Home » Divorce Recovery & Bad Decisions: Will the 4 Traps Set by Resistance to Change Ruin Your Future?

Divorce Recovery & Bad Decisions: Will the 4 Traps Set by Resistance to Change Ruin Your Future?

By Jerald Young, Ph.D.

This article answers the question: “What are the real-world consequences of failing to eliminate your post-divorce resistance to change?” The term “resistance to change” sounds like an airy-fairy theory that has no use the common-sense based real world. This is not true. This article shows how a failure to dissolve divorce-created resistance to change will kill any hope of having a full, happy, and contented life after divorce.

(This is the 5th article in a series of articles describing how contentment and satisfaction with life after divorce depends on being able to dissolve the very human resistance to the changes that divorce imposes on our lives.)

At the heart of resistance to change are two powerful reactions: loss and fear. Distress over the losses caused by divorce and fear of an uncertain future. These emotion-based reactions to divorce can sabotage our problem-solving ability by setting four different, but related traps:

Trap #1. Concealing the issues that are not immediately obvious

In  this trap your emotions cover up some real underlying issue related to your divorce. This makes it impossible to solve the real problem. For example, it is all too easy to see my ex as the problem, rather than realizing the real issue was my reluctance to let go of my attachments to “how life used to be” with my ex in it. That made it very difficult to get on with the next chapter in my life.

Trap #2. Exaggerating the importance of minor issues

In this trap your emotions blow the importance of a minor issue related to your divorce completely out of proportion.  You turn a mole hill into a mountain, as the saying goes. For example, our pain and fear can escalate the minor problem of our ex being ten minutes late to pick up the kids for a weekend visit into a full-blown tirade about the ex’s lack of respect for me and how he or she “uses our kids as a weapon against me!” It’s just 10 minutes for goodness sakes!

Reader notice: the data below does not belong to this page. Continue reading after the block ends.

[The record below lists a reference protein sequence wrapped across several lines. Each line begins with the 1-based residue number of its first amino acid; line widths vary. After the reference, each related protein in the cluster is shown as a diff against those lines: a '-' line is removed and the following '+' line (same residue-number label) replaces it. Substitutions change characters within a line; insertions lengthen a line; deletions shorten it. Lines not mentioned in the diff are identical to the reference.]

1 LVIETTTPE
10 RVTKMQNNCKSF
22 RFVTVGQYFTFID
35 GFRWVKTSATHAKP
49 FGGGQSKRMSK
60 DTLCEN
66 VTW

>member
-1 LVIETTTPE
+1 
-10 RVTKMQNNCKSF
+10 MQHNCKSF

Trap #3. Distorting our perceptions of the major issues

In this trap your emotions distort the reality of some big issue related to your divorce into either ignoring it or treating it as minor. For example, in our obsession with our anger and resentment over having lost our hopes and dreams for the life we have envisioned, we often fail to appreciate what the upside of divorce offers us. We can lose sight of the fact that we now can reinvent ourselves using all the wisdom gained over the years of our marriage plus the invaluable gifts of insight and self-knowledge our divorce has “forced upon us.” Divorce can be one of the biggest opportunities you will ever experience – if you allow it to be.

Trap #4. Preventing closure with a never-ending stream of “new” problems

In this trap your emotions create a never-ending stream of issues related to your divorce. The bundle of pain and fear seems to act like a very powerful “What if?” magnet which prevents us from accepting and dealing with simply “What is.” As one problem gets solved, we tell ourselves, such things as “OK, even though my ex did not like the outcome, the issue of child support is resolved. But what if he doesn’t pay it on time? What if he simply refuses to pay it? What if he loses his job and can’t pay it at all? WHAT WILL I DO THEN?” Like ducks in an arcade shooting gallery, when one target is hit, another one pops up to take its place thanks to that bundle of pain and fear that is part and parcel of getting divorced. Where there is festering pain and fear, the supply of disaster fantasies is infinite.

The Consequences Are Monumental

Making a recovery from divorce forces you to make an untold number of decisions, some small others so major that they will affect the rest of your life. You need to be able to be aware of the issues that matter, tell the major ones from the minor, have a clear-headed  understanding of the issues that really count, and make sure the decisions you do make do not come back at you in an unending cycle of incompleteness.

If you dissolve your resistance to the changes that accompany divorce, you will be successful in making the best decisions for yourself. If you do not dissolve your resistance to change, you will be doomed to a future of failure.